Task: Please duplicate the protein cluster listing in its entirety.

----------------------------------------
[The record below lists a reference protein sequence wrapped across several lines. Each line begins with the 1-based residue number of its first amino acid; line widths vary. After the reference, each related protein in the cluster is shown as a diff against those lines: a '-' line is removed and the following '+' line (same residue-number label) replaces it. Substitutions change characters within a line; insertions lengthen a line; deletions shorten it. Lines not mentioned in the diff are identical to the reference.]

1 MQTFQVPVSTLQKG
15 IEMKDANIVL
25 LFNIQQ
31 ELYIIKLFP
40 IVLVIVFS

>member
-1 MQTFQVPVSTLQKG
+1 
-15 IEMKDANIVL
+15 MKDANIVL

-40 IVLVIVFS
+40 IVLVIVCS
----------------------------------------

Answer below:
[The record below lists a reference protein sequence wrapped across several lines. Each line begins with the 1-based residue number of its first amino acid; line widths vary. After the reference, each related protein in the cluster is shown as a diff against those lines: a '-' line is removed and the following '+' line (same residue-number label) replaces it. Substitutions change characters within a line; insertions lengthen a line; deletions shorten it. Lines not mentioned in the diff are identical to the reference.]

1 MQTFQVPVSTLQKG
15 IEMKDANIVL
25 LFNIQQ
31 ELYIIKLFP
40 IVLVIVFS

>member
-1 MQTFQVPVSTLQKG
+1 
-15 IEMKDANIVL
+15 MKDANIVL

-40 IVLVIVFS
+40 IVLVIVCS